There is no Senate race here in my home state of Vermont this year, and our lone House member Democrat Peter Welch appears poised to cruise to reelection against a slate of largely unknown candidates. However, there are important races going on either side of the Green Mountain state in upstate New York and in New Hampshire that are providing a fascinating and instructive window into the electoral dynamics that are driving House and Senate races across the country.
Next door in New Hampshire, there are two House contests and one Senate contest that collectively are being labelled “bellwether” races that should tell us something about the state of politics in the nation. In the state’s first congressional district, former congressman Republican Frank Guinta is trying to recapture the seat he won in the 2010 Tea Party “shellacking” that gave the Republicans control of the House. Guinta’s opponent is incumbent Democrat Carol Shea-Porter who beat Guinta in 2012, 49.8%-46%, with 4% going to the Libertarian candidate. Polling has been all over the map in this race, but on the whole it suggests the race is too close to call. Indeed, veteran handicapper Stu Rothenberg lists the New Hampshire race as one of the ten pure tossup House races in this election cycle.
Regionally NH-1 occupies the southeastern portion of the state. To the north and the west lies New Hampshire’s second congressional district, currently held by Democrat Ann Kuster who also defeated an incumbent Republican, Charlie Bass, in 2012, by 50.2%-45%, with the Libertarian candidate again taking about 4%. This time around, however, Kuster is being challenged by Marilinda Garcia, a veteran New Hampshire statehouse representative who as a woman and the daughter of an Italian immigrant mother and a father of Hispanic heritage is being touted as one of the Republican Party’s rising stars. This district historically leans a bit more Democratic than does NH-1, and Rothenberg currently has it “leaning Democrat”, but polls show Garcia within striking distance, with at least one – in the field in early October – putting her ahead of Kuster.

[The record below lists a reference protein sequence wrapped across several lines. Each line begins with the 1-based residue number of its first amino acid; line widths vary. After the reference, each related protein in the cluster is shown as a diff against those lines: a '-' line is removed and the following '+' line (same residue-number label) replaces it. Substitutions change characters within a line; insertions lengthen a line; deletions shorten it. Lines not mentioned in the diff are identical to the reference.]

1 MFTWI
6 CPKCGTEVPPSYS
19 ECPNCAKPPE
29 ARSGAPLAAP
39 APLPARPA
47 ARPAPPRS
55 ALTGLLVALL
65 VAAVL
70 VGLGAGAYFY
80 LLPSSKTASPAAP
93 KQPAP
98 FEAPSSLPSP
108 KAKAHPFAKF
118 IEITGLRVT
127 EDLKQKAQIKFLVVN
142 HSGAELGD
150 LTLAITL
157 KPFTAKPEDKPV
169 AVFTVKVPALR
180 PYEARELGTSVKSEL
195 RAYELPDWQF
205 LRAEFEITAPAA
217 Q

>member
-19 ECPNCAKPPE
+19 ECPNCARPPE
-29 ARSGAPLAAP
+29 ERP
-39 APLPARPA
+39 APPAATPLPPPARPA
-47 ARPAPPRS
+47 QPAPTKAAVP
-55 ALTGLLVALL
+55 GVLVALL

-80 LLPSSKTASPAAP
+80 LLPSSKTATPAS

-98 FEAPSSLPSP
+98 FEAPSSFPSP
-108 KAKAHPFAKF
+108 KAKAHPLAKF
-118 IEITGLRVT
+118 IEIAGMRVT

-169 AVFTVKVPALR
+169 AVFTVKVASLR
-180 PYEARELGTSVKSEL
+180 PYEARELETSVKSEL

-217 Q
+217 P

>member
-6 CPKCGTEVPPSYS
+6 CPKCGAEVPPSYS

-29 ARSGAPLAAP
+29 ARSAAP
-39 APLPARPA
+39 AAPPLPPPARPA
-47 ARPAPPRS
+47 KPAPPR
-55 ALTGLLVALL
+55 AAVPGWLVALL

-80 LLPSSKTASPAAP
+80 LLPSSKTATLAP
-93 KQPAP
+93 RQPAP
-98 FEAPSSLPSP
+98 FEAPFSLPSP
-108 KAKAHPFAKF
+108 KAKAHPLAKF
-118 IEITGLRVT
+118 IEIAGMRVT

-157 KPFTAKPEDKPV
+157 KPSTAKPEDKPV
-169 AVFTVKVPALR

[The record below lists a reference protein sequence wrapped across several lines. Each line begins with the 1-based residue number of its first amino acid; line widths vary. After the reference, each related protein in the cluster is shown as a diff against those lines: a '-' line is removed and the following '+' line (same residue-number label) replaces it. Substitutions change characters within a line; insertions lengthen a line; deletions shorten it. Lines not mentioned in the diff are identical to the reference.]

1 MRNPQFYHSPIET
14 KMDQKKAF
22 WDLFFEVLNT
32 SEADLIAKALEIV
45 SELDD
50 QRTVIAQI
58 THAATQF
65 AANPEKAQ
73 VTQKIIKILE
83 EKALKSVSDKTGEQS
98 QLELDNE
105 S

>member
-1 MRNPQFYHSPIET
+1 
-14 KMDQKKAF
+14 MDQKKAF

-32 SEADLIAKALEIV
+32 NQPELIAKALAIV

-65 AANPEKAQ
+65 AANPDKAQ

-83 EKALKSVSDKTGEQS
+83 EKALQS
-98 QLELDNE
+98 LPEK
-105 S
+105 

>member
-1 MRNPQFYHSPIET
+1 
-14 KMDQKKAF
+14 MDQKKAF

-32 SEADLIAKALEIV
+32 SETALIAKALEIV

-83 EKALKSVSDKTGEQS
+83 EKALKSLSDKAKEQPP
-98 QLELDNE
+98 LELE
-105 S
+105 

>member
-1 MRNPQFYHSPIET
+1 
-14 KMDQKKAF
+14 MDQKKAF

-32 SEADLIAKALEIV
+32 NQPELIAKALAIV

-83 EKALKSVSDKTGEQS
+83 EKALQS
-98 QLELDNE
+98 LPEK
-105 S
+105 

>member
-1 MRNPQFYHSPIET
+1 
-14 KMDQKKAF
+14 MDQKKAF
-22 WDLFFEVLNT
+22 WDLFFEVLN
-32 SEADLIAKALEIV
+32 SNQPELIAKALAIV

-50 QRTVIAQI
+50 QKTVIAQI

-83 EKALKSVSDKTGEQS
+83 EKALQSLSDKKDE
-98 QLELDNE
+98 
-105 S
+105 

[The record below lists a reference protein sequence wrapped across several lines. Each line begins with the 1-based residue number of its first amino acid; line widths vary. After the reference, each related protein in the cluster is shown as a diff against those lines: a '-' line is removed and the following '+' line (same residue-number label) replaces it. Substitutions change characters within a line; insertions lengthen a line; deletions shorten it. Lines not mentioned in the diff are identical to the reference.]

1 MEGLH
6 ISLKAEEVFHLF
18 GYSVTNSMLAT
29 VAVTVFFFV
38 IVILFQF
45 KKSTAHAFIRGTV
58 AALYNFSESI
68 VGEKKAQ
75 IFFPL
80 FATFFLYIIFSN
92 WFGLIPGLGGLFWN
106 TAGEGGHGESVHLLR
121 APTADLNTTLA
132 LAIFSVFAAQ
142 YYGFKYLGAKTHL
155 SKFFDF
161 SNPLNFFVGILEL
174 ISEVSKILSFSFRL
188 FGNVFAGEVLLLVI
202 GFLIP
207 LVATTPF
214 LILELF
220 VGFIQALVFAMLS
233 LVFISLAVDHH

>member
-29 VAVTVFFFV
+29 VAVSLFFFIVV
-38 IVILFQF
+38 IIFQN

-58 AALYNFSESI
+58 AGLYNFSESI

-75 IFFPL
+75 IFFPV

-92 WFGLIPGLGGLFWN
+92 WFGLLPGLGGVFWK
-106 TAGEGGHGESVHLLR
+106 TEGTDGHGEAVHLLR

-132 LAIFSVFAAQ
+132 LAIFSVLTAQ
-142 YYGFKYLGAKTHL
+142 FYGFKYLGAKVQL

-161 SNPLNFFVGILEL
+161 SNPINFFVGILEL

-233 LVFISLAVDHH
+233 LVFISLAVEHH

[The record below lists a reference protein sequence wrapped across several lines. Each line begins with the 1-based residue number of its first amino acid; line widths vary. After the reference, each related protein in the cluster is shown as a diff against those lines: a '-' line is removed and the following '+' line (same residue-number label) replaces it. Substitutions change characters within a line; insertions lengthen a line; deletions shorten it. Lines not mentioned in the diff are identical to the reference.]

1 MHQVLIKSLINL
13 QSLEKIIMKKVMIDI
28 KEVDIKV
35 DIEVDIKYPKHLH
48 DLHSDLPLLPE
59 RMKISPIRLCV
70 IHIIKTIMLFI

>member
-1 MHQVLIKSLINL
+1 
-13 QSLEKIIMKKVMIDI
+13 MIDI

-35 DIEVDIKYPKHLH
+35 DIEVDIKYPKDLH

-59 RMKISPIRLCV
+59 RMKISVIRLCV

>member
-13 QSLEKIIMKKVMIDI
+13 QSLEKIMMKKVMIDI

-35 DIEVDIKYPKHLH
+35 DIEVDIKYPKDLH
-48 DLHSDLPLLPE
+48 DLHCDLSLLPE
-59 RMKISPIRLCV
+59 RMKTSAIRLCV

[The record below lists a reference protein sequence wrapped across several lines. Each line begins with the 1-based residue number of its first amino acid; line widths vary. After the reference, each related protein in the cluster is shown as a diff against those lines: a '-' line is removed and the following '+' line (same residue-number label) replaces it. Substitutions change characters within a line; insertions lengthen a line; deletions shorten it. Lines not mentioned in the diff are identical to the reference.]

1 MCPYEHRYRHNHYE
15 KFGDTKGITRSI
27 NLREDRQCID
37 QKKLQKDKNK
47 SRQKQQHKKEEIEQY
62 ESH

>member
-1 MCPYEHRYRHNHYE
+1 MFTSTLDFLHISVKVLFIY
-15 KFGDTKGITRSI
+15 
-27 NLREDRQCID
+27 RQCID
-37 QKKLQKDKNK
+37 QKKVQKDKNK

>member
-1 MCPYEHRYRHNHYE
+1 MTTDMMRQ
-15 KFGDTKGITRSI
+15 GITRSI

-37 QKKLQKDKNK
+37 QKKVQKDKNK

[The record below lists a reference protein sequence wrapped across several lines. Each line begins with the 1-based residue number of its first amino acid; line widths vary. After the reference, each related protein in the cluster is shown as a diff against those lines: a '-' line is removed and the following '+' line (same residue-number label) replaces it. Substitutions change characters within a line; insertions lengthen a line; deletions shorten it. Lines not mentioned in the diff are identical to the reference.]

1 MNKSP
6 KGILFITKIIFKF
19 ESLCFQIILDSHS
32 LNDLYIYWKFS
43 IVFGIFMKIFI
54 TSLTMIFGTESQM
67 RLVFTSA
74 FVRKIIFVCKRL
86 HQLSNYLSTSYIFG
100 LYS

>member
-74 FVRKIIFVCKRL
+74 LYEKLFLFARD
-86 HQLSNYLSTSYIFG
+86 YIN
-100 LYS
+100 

Finally, there is the marquee Senate matchup between Democratic incumbent Jean Shaheen and her Republican rival and former Massachusetts Senator Scott Brown. Polls have Shaheen ahead by about 2.5%, but that margin has closed – Shaheen was leading in polls by more than 7% in mid-summer – and the most recent poll actually shows Brown clinging to a 1% lead. In contrast to the House races, the outcomes of which probably won’t affect Republican control of the House, the Brown-Shaheen contest is almost a must win for Democrats if the hope to retain their Senate majority.
Note that Obama took New Hampshire in both of his presidential races, but despite its increasingly blue shading, the state retains its reputation for containing a sizable voting bloc of flinty, anti-tax, libertarian leaning Republicans, which is why it provides such an interesting window into 2014’s political dynamics. The three Democratic incumbents have, for the most part, adopted a similar strategy – run as hard and as fast as they can away from the President and the Democratic Party, and instead emphasize their local roots, constituency service and their ability to get things done by working across the political aisle if necessary. In this vein a Shaheen television ad which I’ve seen repeatedly in recent days has her touting her success in bringing home the bacon in the form of local projects she has sponsored Meanwhile, her other ad tries to paint Brown as a carpetbagger in the hock to Wall St. interests.